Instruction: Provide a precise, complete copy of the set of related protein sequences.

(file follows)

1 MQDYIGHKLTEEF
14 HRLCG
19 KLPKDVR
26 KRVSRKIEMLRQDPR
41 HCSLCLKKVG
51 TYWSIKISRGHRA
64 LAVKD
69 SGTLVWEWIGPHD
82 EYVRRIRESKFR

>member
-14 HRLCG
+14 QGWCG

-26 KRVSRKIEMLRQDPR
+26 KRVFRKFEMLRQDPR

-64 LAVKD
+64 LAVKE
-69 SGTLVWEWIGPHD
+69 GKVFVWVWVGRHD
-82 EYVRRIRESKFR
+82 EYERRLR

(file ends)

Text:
1 MQDYIGHKLTEEF
14 HRLCG
19 KLPKDVR
26 KRVSRKIEMLRQDPR
41 HCSLCLKKVG
51 TYWSIKISRGHRA
64 LAVKD
69 SGTLVWEWIGPHD
82 EYVRRIRESKFR

>member
-14 HRLCG
+14 QGWCG

-26 KRVSRKIEMLRQDPR
+26 KRVFRKFEMLRQDPR

-64 LAVKD
+64 LAVKE
-69 SGTLVWEWIGPHD
+69 GKVFVWVWVGRHD
-82 EYVRRIRESKFR
+82 EYERRLR